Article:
On June 26, 2008, the District returned the claim to plaintiff on the ground "it was not presented within six months after the event or occurrence as required by law. See Sections 901 and 911.2 of the Government Code. Because your correspondence was not presented within the time allowed by law, no action was taken on the claim. [¶] Your only recourse at this time is to apply, without delay, to [the District] for Leave to Present a Late Claim. See Sections 911.4 to 912.2, inclusive, and Section 946.6 of the Government Code. Under some circumstances, leave to present a late claim will be granted. See Section 911.6 of the Government Code."

3. Plaintiff files an application for leave to present a late claim less than one year after her last sexual contact with LaBeach, seeking mandatory relief; the District rejects the application and advises plaintiff she has six months to file a petition for relief from the claims statute.

On August 4, 2008, plaintiff filed an application for leave to present a late claim. (§§ 911.4, 911.6.) As required by section 911.4*fn2 , the late claim application set forth the following reasons for the delay in presenting the claim: "In the realm of amateur basketball, the traveling team you play for is an important factor in determining whether a student-athlete obtains an athletic scholarship. Mr. LaBeach was a coach for BBG that had control over [plaintiff's] playing time and communications with colleges interested in offering her an athletic scholarship. College tuition, housing, books and food at a four year university can run into the hundreds of thousands. A scholarship was the only way [plaintiff] would be able to afford a college education. [¶] Mr. LaBeach began to make sexual advances towards [plaintiff]. In March 2006, LaBeach and [plaintiff] had sexual intercourse. Mr. LaBeach ordered [plaintiff] not to tell anyone. Based on his control over her play time, his ability to assist in her getting an athletic scholarship, her shame about what happened, and the prospect of no one believing her, [plaintiff] took this threat seriously and did not disclose this illegal relationship."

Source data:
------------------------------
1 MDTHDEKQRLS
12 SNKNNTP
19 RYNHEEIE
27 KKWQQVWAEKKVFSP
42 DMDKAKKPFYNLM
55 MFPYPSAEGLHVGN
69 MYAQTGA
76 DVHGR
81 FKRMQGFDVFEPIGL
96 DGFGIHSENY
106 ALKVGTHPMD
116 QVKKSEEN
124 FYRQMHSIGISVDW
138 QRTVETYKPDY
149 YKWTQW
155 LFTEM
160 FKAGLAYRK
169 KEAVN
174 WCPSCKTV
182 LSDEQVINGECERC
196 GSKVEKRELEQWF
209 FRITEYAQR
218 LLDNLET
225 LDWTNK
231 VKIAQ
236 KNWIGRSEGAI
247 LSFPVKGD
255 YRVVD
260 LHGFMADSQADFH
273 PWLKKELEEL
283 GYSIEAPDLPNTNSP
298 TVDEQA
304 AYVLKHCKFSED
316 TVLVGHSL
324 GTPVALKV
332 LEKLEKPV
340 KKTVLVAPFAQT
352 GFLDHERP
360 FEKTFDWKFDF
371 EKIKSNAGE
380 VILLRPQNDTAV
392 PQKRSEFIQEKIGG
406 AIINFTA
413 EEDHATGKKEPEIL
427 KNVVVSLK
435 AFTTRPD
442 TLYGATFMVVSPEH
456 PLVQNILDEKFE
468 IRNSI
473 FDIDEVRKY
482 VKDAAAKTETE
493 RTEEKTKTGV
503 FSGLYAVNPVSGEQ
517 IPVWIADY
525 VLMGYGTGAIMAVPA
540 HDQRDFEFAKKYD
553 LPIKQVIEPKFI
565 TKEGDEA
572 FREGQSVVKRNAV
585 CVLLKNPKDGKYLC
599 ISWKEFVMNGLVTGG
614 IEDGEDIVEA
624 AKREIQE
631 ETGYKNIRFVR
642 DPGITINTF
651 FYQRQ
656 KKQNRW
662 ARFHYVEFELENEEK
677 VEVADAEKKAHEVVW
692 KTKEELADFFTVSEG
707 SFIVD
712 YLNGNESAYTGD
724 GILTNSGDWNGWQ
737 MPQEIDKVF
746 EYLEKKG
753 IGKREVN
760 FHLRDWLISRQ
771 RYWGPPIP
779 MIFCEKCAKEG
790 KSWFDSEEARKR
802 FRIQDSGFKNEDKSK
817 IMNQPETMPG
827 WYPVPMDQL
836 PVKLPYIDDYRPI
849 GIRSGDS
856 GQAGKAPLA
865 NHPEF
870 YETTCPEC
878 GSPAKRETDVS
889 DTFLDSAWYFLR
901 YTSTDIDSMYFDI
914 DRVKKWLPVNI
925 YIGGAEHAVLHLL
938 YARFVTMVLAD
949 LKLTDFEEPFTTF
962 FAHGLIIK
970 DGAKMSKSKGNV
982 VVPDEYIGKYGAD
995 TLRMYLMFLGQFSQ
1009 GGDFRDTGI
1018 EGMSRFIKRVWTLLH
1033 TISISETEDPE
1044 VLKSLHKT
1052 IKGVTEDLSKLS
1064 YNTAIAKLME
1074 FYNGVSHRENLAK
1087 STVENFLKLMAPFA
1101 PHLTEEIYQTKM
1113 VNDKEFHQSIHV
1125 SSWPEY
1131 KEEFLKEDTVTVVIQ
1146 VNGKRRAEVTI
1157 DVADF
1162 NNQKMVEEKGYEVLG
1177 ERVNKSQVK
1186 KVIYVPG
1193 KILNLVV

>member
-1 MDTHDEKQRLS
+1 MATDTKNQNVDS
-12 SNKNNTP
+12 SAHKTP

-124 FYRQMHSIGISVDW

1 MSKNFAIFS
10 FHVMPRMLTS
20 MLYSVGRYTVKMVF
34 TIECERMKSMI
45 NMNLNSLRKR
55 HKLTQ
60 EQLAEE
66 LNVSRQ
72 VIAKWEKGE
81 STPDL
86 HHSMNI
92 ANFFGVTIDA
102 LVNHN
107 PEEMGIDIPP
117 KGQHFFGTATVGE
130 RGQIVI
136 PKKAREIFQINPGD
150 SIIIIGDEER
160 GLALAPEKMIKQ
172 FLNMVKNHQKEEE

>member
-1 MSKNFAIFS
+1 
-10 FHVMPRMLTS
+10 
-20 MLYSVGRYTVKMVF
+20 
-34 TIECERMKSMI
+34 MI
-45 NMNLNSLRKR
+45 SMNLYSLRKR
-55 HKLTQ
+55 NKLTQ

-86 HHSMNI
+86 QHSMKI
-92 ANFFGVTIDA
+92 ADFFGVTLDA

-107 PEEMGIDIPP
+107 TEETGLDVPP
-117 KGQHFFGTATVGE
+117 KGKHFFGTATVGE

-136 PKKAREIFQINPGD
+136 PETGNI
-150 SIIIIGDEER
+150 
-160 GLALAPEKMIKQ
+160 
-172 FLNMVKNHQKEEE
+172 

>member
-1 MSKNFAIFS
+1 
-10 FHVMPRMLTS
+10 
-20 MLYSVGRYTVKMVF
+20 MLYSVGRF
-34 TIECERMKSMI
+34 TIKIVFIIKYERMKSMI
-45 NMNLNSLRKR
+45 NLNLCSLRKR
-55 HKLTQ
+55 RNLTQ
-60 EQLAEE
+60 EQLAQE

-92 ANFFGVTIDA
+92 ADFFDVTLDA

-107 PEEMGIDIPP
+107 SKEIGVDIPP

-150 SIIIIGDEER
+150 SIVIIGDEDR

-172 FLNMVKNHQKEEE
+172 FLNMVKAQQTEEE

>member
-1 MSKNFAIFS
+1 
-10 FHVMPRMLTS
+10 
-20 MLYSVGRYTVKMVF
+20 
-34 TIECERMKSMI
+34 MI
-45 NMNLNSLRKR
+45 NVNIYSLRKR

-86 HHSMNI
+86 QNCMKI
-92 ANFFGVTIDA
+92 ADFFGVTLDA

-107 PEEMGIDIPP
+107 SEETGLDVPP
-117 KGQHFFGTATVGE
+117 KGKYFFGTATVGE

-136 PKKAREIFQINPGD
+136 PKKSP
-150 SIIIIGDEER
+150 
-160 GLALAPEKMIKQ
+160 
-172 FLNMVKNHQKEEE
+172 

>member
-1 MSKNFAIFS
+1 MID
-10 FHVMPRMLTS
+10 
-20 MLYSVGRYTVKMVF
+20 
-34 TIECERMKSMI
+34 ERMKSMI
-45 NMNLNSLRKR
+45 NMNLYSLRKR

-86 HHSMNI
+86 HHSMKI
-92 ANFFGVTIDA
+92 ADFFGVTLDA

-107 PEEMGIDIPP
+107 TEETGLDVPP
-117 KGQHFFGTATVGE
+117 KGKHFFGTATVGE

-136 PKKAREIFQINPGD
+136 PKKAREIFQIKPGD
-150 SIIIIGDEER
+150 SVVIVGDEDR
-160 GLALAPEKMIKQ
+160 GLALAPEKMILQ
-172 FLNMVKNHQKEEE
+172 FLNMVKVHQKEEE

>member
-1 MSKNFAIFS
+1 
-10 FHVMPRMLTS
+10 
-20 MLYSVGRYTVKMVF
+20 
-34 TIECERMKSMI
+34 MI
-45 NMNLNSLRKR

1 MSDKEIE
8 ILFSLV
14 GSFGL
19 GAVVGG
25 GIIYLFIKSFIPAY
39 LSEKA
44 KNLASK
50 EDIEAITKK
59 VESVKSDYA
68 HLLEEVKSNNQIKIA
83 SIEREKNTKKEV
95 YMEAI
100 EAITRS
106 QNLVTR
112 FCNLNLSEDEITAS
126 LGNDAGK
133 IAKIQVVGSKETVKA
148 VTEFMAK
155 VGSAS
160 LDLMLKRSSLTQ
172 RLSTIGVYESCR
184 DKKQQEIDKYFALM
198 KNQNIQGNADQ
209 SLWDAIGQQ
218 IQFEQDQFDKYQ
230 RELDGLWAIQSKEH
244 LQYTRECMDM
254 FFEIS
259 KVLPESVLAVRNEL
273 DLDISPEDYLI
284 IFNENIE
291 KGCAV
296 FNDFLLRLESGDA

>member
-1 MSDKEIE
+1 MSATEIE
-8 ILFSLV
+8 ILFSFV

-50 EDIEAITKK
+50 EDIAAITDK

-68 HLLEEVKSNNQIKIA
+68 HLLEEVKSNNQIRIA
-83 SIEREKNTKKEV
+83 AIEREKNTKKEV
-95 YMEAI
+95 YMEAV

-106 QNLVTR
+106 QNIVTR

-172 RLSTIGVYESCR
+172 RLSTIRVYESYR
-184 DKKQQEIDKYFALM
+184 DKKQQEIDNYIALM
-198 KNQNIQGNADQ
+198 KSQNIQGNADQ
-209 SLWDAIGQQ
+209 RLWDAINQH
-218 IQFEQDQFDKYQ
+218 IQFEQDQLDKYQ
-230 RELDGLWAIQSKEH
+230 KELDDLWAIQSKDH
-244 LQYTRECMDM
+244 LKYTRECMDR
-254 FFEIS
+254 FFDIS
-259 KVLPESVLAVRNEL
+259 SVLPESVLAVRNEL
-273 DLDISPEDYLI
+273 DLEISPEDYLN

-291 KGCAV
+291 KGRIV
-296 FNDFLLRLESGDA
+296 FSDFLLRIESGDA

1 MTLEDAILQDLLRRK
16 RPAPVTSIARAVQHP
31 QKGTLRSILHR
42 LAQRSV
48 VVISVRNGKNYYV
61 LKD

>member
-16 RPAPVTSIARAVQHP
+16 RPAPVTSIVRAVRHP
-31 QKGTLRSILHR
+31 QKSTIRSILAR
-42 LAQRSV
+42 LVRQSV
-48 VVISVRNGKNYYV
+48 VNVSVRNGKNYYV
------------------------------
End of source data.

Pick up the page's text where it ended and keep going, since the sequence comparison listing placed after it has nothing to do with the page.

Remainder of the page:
The application for leave to present a late claim specifically invoked mandatory relief pursuant to section 911.6, subdivision (b)(2), which states: "(b) The board shall grant the application where one or more of the following is applicable: [¶] . . . [¶] (2) The person who sustained the alleged injury, damage or loss was a minor during all of the time specified in Section 911.2 for the presentation of the claim." (Italics added.)